Pacemaker questions

Hi everyone, I hope we are all ok !

just a few questions for the expirenced recipient :-

I had a Boston Scientific duel chamber unit fitted exactly 8 weeks ago 

I have felt - and still feel worse than before it was fitted ! I'm always tired and get breathless even when cutting the grass or going up the house stairs - nothing major - just out of breath like I've been indulging in medium exercise !

I've had my first check up and the only thing they could see was the sensitivity of the reactive response of the unit was not quite set low enough to kick in and raise heart beat ! Apparently they altered it - but I still feel the same ! I am however waiting for cardioversion as I'm suffering from Afib - how exactly does Afib affect you and would it give me the symptoms I'm suffering ?

Lastly I'm convinced my unit has moved - I'm pretty sure the whole unit was below the incision scar when fitted - now the incision scar is half way down the unit and it's sitting pretty much right up against my collar bone ! Is this normal ? Has anyone experienced anything similar ?

I know someone is bound to say " can't you just go back to your cardio dept to get it checked etc " , believe me I'd love too but it's really not that easy or simple 

regards 

Mark 


8 Comments

More info

by Prof P - 2022-05-04 12:00:21

Commonly, those of us who are paced are also taking some other medications which may also be sources of some of our reactions to being paced.  Advice might be better if you could list those, since many of us have had various reactions to those.

The PM pocket will normally stabilize.  I sometimes feel like mine is moving around (even after a year) but it isn't.  Still, you are only a few weeks out and it would be worth taking some pictures to show your Dr if you are convinced of this.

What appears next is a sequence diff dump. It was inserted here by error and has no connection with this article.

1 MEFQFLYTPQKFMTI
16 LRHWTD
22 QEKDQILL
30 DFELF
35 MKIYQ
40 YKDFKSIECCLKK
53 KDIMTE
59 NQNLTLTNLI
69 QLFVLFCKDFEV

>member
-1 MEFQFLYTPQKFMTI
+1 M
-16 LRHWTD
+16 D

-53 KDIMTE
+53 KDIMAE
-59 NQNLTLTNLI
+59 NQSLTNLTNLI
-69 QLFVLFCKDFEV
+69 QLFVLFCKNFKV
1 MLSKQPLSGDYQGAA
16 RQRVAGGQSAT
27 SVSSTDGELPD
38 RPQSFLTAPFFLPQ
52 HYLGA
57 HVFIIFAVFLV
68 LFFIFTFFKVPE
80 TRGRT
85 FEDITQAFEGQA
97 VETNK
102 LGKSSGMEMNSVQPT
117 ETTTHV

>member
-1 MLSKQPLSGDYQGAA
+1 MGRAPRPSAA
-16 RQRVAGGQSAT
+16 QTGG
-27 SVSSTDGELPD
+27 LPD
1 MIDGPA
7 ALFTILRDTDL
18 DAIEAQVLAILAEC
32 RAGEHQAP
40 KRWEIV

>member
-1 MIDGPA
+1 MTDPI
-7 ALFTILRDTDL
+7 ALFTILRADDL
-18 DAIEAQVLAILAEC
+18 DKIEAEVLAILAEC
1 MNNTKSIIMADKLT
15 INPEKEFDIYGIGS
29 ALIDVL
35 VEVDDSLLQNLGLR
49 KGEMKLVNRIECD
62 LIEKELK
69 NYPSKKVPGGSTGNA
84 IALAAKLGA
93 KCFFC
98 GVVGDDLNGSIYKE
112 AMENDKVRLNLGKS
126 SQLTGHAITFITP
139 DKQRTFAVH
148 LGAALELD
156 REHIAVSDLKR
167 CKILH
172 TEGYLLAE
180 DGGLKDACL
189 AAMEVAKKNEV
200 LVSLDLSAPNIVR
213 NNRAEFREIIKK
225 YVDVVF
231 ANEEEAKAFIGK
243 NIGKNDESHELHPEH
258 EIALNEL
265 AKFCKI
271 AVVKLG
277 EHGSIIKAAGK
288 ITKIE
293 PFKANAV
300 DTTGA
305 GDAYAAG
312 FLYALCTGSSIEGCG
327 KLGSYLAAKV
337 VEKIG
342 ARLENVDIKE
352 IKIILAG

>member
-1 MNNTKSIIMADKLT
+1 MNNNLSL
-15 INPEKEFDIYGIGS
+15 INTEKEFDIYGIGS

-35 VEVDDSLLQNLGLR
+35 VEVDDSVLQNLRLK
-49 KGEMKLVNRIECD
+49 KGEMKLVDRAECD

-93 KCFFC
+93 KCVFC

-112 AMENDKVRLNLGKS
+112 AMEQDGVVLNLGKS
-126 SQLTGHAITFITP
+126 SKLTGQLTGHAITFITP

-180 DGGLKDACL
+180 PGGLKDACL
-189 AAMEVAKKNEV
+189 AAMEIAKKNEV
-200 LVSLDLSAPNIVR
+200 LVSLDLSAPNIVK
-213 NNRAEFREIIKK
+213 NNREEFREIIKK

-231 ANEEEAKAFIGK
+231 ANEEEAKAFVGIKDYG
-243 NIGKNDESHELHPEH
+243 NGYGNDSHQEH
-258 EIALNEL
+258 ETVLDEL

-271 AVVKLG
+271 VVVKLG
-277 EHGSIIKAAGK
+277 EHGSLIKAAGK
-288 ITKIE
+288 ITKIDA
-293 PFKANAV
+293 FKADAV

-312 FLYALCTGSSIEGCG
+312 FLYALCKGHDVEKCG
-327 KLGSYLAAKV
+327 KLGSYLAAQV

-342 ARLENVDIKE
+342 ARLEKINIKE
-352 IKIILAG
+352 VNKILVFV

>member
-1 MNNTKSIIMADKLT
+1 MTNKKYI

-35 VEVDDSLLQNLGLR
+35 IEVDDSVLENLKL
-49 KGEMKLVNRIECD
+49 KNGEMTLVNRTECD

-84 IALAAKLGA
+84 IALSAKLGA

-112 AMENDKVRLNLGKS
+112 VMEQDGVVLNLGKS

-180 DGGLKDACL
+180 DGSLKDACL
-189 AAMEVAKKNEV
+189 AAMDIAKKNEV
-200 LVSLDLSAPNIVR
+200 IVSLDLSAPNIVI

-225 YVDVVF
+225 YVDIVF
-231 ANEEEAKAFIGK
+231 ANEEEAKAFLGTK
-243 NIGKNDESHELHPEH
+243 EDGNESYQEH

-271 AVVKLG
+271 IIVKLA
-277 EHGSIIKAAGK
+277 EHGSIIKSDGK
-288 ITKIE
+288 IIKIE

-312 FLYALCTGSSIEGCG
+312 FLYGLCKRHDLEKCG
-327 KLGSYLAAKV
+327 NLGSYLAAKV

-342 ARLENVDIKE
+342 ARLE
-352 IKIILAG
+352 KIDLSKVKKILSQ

Meds

by mar892ree - 2022-05-04 12:06:04

Hi Prof P

thanks for your reply 

Meds I'm currently taking are :- 5mg Apixaban ( anti coag) , 10mg Ramapril ( blood pressure), 2mg Doxazosin ( blood pressure ) 

Mark 

Afib

by AgentX86 - 2022-05-04 12:39:25

Absolutely, AF can do this. People have different symptoms of AF. Some lucky ones have no symptoms at all.. it makes you most of us feel like crap, with SOB being the most common symptom.

Pacemaker Moving?

by Gotrhythm - 2022-05-04 13:16:23

Just out of curiousity I looked at mine in the mirror. I'm on the thin side and the complete outline of the pacemaker is visible under the skin. As near as I can tell the scar runs across the middle of the pacemaker. The top of the pacemaker lies about a fingerwidth and a half below the collarbone. 

What you might have been seeing before, thinking it was the pacemaker, was swelling. It took about 6 months for my swelling to subside completely and I truly didn't realize how much swelling there had been until it was gone.

The pacemaker is supposed to be able to move a little. It can cause a problem if it doesn't move at all. Try not to worry about it---and keep your hands off it. :-) There actually is a pacemaker problem called "Twiddler's syndrome."

I'm sorry you're not feeling better yet. f rate response wasn't kicking in when you needed for it to, for sure you were going to feel tired and winded from any exertion. I didn't feel really good until they gave me a very fast RR more suitable for a much younger person.

It can take several sessions to get all the settings dialed in just right. And yes, I know it's not as easy as "just giving them a call." But this is where you get to learn to  advocate for yourself. Always polite but calmly insisting.